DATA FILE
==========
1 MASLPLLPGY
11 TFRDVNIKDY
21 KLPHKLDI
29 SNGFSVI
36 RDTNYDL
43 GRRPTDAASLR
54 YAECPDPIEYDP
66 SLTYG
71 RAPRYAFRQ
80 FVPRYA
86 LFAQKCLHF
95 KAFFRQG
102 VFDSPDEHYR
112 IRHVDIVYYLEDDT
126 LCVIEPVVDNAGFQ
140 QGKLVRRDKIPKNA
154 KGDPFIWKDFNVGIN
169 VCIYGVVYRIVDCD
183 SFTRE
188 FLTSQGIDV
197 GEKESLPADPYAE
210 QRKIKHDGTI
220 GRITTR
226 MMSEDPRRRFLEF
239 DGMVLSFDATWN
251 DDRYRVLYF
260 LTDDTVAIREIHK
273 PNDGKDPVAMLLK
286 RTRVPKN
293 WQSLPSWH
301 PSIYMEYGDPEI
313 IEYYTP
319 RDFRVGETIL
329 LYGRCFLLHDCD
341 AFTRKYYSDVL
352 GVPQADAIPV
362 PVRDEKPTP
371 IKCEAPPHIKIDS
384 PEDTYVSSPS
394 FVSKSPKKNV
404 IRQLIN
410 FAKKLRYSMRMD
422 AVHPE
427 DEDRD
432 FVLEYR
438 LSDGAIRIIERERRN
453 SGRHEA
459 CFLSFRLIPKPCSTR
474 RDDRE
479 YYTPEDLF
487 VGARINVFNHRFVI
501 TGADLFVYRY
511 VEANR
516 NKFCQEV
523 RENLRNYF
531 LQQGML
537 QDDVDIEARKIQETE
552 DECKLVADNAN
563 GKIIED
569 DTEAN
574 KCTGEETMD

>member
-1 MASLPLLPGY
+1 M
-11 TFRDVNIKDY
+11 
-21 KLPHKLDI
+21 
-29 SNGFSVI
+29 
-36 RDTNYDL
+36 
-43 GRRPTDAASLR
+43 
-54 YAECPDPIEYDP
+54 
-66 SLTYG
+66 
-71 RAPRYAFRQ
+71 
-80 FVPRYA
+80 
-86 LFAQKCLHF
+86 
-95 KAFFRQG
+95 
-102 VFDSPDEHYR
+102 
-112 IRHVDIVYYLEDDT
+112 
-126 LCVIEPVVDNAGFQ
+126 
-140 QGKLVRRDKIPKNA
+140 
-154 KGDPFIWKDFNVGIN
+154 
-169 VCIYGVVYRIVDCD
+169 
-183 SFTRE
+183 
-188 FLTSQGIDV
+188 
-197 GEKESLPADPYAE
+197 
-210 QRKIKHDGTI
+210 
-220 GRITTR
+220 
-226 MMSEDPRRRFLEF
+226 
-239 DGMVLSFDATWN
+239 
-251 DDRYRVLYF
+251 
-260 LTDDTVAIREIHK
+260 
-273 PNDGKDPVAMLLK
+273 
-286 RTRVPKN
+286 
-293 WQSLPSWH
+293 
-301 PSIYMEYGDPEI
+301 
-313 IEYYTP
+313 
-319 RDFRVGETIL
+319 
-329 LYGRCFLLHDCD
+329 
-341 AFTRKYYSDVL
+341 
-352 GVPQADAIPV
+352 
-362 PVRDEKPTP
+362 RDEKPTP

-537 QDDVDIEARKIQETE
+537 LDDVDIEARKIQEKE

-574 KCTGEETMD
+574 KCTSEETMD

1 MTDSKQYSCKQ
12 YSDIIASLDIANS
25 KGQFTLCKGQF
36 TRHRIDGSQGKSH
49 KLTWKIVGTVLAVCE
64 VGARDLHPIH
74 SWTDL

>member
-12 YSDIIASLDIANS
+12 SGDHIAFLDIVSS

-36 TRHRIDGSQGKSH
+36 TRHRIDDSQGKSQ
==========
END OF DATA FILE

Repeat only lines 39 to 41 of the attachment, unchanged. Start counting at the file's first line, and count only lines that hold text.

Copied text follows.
384 PEDTYVSSPS
394 FVSKSPKKNV
404 IRQLIN